There are people in Egypt who have an identity, yet I feel that we’re following not creating. Designers have created their own identity through the details in their creations, a certain silhouette but we’re following the trends and not creating our own concepts. The Arab world is the one that affects the Western world. The buying power lays mainly with the Arab world. There are many people who are working with their own culture, I am one of those people. There’s [been a huge lag in the Egyptian fashion industry]. We were the people who exported the fashion and then became the ones who imported the fashion. When you go back in history you’ll find that Coco Chanel and Christian Dior used to come to Egypt to manufacture their designs here. They had their own production line here, it was one of the best couturiers in Egypt. With time it will be us that impose our own identity, but it will take time.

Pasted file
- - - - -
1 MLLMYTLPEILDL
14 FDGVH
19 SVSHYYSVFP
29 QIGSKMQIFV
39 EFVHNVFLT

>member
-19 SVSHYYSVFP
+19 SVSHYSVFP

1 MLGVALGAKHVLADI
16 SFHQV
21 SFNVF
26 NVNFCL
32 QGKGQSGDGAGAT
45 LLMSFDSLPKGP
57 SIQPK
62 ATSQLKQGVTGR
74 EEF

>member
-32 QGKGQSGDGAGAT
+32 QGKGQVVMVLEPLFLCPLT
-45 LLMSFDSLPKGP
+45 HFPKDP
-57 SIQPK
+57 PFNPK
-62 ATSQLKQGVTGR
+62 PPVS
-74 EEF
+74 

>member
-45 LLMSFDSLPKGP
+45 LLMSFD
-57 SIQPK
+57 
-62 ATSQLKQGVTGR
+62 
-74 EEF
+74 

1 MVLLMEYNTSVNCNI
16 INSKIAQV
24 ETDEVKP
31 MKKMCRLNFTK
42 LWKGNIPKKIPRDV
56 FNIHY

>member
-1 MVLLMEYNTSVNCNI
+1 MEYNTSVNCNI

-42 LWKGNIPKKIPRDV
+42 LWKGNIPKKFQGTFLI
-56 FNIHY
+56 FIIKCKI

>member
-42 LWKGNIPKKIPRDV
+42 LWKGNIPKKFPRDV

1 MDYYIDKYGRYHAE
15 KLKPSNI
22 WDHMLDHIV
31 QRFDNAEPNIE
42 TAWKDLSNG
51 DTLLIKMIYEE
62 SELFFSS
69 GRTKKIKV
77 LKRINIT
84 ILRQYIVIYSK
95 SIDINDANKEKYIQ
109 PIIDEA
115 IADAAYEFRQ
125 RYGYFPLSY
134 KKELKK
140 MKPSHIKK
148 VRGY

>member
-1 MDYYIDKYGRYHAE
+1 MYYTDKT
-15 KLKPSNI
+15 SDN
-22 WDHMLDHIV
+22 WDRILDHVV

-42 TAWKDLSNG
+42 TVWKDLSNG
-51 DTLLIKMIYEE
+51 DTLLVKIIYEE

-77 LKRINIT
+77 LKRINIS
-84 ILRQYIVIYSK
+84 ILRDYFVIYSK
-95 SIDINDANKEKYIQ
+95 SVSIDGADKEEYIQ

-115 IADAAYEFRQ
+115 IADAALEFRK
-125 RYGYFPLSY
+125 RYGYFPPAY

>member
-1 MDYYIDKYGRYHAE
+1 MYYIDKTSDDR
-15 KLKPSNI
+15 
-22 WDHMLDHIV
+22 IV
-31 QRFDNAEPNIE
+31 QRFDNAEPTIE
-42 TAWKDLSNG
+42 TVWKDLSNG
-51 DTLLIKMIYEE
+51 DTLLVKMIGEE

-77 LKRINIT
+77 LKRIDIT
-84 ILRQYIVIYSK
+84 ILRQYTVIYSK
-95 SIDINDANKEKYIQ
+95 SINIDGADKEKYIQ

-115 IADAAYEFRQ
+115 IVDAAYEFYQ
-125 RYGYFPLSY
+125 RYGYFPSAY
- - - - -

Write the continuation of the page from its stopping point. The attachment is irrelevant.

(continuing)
Where do you see your brand going in five years?
I believe that I will have a strong base for our fashion empire, we will have a strong production line based abroad. We’ll export knowledge and art through couture. We’ll have prêt-à-couture lines and accessories. Maybe in five years we’ll be in leather goods and perfume. They always tell me that I move fast like a train . . . five years is a lot of time for us to do a lot of things. The whole idea is to [be sustainable].